BACKGROUND: Platelet-rich plasma (PRP) usage in orthopedics continues to rise, despite guidelines suggesting non-superiority to comparative cohorts. Therefore, we performed a systematic review and meta-analysis on PRP efficacy using two clinical assessments: (1) Visual Analog Scale and (2) Western Ontario and McMaster Universities Osteoarthritis Index. We assessed consistency and clinical relevancy by determining study heterogeneity (eg, sample sizes, ages, body mass index, arthritic severities, etc.). Comparative cohorts were: (A) hyaluronic acid (HA); (B) corticosteroid (CS); (C) normal saline (NS); and (D) exercise therapy. We performed sub-analyses of structural changes assessed on ultrasound, radiograph, or magnetic resonance imaging .
METHODS: We utilized PubMed, Cochrane Library, and Embase databases up to December 1, 2021, according to Preferred Reporting Items for Systematic-Reviews and Meta-Analyses guidelines. Twenty-four studies met criteria, with comparisons to: HA (n = 11); CS (n = 6); NS (n = 5); and exercise therapy (n = 3). Seven studies assessed structural changes. Evaluations utilized a methodological scoring system. I2 statistics and forest plots pooled analyses and delineated study results.
RESULTS: PRP led to Visual Analog Scale and Western Ontario and McMaster Universities Osteoarthritis Index improvements in most studies when compared to HA, CS, and NS (P = .05). Comparison to exercise therapy resulted in inconclusive findings (P = .05). However, substantial heterogeneity (I2 = 76%) was reported due to study variability. No differences were found when assessing structural changes or cartilage thickness by magnetic resonance imaging (standardized mean difference -0.01 [-0.19, 0.18], P = .91).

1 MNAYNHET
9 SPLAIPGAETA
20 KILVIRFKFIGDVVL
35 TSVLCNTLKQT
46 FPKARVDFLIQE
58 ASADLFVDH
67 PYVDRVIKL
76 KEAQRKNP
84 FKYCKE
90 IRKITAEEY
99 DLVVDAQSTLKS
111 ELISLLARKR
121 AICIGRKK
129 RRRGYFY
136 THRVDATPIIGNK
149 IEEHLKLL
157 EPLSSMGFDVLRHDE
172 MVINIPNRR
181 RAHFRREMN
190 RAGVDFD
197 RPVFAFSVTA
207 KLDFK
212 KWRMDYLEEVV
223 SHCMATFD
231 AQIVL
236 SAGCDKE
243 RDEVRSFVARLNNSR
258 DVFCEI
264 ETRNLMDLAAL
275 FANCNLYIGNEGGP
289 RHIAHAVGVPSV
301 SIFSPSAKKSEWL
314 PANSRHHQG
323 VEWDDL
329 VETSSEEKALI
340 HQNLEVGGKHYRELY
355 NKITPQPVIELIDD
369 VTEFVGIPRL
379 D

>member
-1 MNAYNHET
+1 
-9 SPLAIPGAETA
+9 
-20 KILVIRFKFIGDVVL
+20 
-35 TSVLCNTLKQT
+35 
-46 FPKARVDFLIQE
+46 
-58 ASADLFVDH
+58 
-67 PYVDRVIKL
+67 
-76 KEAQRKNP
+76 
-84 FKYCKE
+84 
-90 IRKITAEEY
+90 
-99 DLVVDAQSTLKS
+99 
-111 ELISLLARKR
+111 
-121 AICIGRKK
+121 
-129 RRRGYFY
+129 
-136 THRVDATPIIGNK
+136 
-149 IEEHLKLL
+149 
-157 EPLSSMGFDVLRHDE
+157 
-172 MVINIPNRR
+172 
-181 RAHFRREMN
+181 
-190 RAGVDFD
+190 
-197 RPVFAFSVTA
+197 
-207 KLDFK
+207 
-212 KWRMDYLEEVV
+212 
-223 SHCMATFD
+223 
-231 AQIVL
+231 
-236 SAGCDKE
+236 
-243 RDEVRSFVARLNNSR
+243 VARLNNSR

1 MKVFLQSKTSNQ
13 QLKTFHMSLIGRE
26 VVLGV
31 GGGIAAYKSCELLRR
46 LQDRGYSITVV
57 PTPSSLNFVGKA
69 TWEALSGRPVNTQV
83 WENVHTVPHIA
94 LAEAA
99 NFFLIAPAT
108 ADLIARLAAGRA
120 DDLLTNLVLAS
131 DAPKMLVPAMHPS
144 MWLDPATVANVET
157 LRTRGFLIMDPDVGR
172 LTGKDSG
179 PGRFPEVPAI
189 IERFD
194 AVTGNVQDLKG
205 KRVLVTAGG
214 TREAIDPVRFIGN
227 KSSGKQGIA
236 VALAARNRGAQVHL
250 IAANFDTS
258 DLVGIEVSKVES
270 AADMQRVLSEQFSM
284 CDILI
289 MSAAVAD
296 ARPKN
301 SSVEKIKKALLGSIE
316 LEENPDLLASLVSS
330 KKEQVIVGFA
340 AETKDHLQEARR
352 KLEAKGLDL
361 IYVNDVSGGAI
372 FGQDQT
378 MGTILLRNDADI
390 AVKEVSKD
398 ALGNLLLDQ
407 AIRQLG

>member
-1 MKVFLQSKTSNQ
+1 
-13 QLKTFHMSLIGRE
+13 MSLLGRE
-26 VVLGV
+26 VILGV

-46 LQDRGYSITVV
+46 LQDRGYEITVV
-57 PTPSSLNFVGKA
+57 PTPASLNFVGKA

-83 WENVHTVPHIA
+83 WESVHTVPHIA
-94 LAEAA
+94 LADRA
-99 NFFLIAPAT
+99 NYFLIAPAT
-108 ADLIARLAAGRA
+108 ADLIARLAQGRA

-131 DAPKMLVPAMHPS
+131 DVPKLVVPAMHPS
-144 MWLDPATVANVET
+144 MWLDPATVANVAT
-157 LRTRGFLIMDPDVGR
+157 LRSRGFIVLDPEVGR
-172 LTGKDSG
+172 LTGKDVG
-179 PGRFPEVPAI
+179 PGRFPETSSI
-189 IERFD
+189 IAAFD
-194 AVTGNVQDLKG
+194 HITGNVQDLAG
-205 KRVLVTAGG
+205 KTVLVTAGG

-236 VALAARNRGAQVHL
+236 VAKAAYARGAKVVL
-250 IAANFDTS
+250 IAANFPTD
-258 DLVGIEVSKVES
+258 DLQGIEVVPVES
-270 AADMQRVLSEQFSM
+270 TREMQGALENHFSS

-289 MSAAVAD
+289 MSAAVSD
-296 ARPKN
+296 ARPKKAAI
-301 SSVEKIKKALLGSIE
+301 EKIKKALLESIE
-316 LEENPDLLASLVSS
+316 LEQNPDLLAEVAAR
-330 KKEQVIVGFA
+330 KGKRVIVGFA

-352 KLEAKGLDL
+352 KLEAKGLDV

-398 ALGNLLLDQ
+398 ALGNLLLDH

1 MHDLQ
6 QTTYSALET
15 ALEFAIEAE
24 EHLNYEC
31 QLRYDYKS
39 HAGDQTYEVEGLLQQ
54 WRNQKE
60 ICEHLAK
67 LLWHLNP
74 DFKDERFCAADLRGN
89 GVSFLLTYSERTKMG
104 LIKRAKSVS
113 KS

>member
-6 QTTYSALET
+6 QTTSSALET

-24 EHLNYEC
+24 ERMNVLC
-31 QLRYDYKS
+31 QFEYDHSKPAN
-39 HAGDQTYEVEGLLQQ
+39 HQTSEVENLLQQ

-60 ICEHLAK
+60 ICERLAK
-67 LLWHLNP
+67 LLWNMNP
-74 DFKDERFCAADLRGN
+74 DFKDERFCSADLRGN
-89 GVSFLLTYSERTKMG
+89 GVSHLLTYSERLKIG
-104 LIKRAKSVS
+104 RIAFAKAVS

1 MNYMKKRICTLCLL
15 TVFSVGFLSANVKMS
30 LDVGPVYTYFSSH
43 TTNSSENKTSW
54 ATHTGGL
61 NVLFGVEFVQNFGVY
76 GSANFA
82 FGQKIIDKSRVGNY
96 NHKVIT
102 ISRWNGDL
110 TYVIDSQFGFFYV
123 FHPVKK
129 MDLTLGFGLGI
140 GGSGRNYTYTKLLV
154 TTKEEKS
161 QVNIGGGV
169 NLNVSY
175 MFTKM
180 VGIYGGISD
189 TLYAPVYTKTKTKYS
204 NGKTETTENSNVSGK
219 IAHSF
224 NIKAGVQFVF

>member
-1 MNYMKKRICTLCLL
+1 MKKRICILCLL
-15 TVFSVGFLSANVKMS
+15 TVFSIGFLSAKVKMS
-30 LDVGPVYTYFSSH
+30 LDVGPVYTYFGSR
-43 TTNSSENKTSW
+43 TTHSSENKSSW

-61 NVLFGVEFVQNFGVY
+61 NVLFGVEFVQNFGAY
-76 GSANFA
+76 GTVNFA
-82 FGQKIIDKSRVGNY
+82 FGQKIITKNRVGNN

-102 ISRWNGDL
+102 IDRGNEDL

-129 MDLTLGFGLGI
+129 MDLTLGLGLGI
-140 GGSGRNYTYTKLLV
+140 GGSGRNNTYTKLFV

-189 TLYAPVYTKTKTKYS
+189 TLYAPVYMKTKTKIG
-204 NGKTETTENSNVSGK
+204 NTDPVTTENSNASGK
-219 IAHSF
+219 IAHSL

CONCLUSIONS: PRP may be associated with pain and functional improvements but was not clinically relevant (inconsistent study- and patient-metrics). In addition, PRP did not confer superiority when assessing knee-related structural changes.
Systematic review of PRP injections showing no conclusive benefit compared with standard treatment in OA knee either symptomatically or structurally.
"However, substantial heterogeneity (I2 = 76%) was reported due to study variability". This is why meta-analyses of PRP are sub-par. We see this again and again with PRP. Inconsistencies in, inconsistencies out. I would much prefer to see well done RCTs (over meta-analyses) that actually report things like platelet counts, leukocyte counts, total dose platelets, spin g force and time etc. This is so rare to see in a study. We would never accept such variability in drug studies . Why do we accept them in PRP studies?